Canadian Artist with FTD Shares How Nature and Art have Helped Her Mental Health

Photo of Canadian artist Haley Stewart, who is living with FTD, working on one of her artistic creations.

A Canadian artist diagnosed with a form of frontotemporal degeneration shared how making art while living with nature has helped her mental health in a recent interview.

Haley Stewart of Ontario is a “junk”-inspired artist who uses recycled and reused items to create her work. Prior to her diagnosis, she made a steady living selling her art. 

Stewart said that after her diagnosis, she “wanted to get back to nature.”  

“Before I came here, I was very ill — I could barely walk or talk,” Stewart said. “I was so sick. I didn’t expect to make it to Christmas. Being in nature brought my health back. I’m not great but I’m doing much better.”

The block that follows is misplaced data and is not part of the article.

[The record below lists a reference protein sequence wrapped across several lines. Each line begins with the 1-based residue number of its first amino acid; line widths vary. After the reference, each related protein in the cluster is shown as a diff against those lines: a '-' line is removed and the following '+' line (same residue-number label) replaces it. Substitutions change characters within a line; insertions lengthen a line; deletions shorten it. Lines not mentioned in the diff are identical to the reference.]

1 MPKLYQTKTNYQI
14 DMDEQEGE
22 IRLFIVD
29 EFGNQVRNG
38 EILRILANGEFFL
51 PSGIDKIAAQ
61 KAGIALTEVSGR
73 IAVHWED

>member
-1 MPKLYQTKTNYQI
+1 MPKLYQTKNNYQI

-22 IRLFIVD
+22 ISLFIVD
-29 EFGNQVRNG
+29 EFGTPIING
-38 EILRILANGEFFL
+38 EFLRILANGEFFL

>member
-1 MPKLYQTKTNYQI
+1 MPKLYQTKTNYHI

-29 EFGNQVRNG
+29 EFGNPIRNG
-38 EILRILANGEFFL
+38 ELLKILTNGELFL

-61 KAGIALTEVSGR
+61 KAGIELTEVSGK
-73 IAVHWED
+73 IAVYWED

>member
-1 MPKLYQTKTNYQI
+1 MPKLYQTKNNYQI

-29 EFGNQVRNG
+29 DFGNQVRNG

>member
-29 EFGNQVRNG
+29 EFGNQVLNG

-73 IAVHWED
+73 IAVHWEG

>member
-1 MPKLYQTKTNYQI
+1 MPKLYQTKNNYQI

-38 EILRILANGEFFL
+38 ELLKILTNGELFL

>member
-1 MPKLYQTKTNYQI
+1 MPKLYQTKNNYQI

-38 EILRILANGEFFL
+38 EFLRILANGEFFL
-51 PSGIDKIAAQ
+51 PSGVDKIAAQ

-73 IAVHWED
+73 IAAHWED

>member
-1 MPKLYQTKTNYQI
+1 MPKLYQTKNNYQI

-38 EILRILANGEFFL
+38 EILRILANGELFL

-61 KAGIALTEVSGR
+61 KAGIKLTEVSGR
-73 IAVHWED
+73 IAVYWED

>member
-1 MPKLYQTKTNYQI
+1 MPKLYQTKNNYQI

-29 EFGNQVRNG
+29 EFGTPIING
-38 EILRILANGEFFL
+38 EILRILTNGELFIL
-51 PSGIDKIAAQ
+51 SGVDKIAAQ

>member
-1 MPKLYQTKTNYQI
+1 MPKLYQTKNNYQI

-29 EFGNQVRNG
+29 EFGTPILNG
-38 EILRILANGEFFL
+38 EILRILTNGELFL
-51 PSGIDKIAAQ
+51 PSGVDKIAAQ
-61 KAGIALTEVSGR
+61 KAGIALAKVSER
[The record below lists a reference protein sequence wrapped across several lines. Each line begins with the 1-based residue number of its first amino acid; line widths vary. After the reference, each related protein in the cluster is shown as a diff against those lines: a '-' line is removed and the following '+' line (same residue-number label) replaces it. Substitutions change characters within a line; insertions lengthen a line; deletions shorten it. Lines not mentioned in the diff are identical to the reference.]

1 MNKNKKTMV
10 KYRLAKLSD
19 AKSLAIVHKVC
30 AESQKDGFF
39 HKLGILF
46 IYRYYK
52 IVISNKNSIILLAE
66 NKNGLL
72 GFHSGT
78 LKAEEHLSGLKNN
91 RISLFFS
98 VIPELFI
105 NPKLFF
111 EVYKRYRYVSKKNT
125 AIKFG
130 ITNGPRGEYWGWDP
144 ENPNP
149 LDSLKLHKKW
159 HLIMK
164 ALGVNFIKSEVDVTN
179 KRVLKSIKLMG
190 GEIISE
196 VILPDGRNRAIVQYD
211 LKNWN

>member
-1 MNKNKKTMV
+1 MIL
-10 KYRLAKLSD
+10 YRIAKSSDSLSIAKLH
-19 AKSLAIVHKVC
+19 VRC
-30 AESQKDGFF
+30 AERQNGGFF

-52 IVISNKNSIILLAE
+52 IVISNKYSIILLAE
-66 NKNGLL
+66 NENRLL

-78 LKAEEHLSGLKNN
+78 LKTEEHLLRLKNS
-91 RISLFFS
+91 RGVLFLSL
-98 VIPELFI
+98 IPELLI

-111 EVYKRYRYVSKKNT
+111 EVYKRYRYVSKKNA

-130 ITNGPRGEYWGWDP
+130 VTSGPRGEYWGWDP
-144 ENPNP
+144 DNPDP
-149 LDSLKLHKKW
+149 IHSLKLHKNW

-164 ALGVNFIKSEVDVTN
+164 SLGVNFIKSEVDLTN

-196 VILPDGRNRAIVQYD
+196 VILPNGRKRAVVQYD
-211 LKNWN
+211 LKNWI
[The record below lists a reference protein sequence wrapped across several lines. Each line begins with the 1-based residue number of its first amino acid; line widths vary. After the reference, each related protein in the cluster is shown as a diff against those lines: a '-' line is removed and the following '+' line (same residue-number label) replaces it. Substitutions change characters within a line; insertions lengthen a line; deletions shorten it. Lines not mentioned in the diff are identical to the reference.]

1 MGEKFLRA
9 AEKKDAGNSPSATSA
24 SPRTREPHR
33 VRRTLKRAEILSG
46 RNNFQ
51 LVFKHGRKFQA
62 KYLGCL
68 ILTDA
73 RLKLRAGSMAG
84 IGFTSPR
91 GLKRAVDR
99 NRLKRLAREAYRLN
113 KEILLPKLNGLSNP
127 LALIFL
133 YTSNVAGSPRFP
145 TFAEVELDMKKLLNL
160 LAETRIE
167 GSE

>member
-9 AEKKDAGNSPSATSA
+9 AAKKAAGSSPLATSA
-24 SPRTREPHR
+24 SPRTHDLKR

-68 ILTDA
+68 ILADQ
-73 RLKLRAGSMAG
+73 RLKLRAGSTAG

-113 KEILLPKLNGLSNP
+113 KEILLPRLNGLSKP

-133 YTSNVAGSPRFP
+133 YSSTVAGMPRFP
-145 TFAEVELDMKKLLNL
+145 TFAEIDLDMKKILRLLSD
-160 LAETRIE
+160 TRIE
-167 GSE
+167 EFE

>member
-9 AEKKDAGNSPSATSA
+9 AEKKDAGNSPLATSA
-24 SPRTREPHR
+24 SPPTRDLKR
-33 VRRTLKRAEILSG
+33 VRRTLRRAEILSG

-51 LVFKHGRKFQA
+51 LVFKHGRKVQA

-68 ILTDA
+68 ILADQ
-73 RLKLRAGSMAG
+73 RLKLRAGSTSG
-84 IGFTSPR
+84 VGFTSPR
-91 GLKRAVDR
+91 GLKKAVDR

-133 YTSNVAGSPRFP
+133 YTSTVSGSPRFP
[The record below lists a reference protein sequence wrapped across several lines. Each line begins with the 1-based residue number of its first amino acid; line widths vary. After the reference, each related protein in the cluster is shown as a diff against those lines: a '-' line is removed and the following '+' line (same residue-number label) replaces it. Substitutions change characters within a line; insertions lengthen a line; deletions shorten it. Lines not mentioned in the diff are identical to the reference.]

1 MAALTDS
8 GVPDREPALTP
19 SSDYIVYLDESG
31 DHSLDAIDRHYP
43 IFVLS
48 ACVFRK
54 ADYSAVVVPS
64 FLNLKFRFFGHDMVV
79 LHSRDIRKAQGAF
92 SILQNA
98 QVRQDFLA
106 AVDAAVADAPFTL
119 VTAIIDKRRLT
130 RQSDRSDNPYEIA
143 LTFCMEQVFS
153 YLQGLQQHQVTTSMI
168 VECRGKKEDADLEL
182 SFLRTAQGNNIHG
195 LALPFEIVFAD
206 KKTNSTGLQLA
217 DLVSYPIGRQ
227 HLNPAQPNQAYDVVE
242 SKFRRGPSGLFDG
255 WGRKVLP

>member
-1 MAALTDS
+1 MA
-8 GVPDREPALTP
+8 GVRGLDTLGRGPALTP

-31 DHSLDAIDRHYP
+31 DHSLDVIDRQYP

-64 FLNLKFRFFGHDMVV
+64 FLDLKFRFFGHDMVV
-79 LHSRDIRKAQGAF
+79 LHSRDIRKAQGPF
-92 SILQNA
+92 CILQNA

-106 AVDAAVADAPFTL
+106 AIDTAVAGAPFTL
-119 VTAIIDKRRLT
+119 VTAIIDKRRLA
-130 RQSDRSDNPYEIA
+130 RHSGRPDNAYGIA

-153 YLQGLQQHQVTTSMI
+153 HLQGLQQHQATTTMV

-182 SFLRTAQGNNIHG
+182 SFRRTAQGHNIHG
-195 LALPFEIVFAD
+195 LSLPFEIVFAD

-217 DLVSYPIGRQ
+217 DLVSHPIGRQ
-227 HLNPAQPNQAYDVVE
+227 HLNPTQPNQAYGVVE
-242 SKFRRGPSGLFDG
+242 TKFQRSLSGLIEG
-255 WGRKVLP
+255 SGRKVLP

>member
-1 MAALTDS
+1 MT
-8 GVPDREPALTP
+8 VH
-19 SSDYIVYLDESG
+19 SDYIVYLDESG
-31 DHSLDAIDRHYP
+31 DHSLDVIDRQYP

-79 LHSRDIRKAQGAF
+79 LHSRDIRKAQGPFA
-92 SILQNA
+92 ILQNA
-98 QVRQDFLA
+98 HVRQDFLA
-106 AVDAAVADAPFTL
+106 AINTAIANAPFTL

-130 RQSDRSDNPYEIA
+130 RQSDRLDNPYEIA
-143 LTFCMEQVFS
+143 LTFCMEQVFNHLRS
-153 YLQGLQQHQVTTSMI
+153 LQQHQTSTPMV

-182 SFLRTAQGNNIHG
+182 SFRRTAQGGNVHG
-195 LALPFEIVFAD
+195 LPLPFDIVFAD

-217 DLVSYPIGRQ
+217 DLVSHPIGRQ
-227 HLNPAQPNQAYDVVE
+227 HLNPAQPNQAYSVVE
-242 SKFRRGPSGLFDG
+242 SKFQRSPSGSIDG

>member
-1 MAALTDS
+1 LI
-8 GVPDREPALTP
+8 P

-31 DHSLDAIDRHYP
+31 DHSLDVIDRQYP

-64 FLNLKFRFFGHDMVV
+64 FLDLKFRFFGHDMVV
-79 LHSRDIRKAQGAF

Returning to traditional housing is a non-starter for Stewart, who is instead working to raise money for a yurt by selling her artwork. Stewart said that she didn’t want handouts and wanted to work for her yurt on her own.  

At her current encampment, Stewart keeps her productivity by setting up multiple workstations she can move between. “All night long I do art. I work on about 50 things at a time because I get distracted really easily,” she says.  

As for the journey to earn her yurt, Stewart says “It’s an adventure.”  

“Every day is a gift, and I want to spend it well.”  

Stewart’s experiences show how beneficial art can be as a form of therapy for people living with FTD. If you are interested in learning more about art therapy, AFTD held an Educational Webinar last year on art therapy and FTD.  

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